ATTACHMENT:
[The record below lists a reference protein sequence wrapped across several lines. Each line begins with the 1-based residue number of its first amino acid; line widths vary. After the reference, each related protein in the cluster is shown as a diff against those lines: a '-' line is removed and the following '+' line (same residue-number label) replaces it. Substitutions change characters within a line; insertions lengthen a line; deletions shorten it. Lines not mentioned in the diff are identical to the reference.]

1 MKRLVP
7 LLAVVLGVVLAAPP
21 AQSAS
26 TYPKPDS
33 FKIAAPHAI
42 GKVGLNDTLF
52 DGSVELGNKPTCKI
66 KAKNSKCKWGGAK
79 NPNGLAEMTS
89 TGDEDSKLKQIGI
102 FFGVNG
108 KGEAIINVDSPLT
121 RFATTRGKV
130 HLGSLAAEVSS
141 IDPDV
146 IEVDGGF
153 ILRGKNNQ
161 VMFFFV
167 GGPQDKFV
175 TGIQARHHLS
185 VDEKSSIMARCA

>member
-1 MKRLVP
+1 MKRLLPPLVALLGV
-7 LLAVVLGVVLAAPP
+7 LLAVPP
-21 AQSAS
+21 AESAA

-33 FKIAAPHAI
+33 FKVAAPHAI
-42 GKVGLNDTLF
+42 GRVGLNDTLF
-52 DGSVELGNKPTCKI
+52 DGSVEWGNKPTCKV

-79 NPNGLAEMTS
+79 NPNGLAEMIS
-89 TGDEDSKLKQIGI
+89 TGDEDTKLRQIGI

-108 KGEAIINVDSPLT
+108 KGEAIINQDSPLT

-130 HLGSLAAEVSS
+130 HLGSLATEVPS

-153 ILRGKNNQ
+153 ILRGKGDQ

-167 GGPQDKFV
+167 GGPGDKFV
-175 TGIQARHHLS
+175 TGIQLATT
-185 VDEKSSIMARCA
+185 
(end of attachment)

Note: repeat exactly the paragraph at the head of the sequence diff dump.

[The record below lists a reference protein sequence wrapped across several lines. Each line begins with the 1-based residue number of its first amino acid; line widths vary. After the reference, each related protein in the cluster is shown as a diff against those lines: a '-' line is removed and the following '+' line (same residue-number label) replaces it. Substitutions change characters within a line; insertions lengthen a line; deletions shorten it. Lines not mentioned in the diff are identical to the reference.]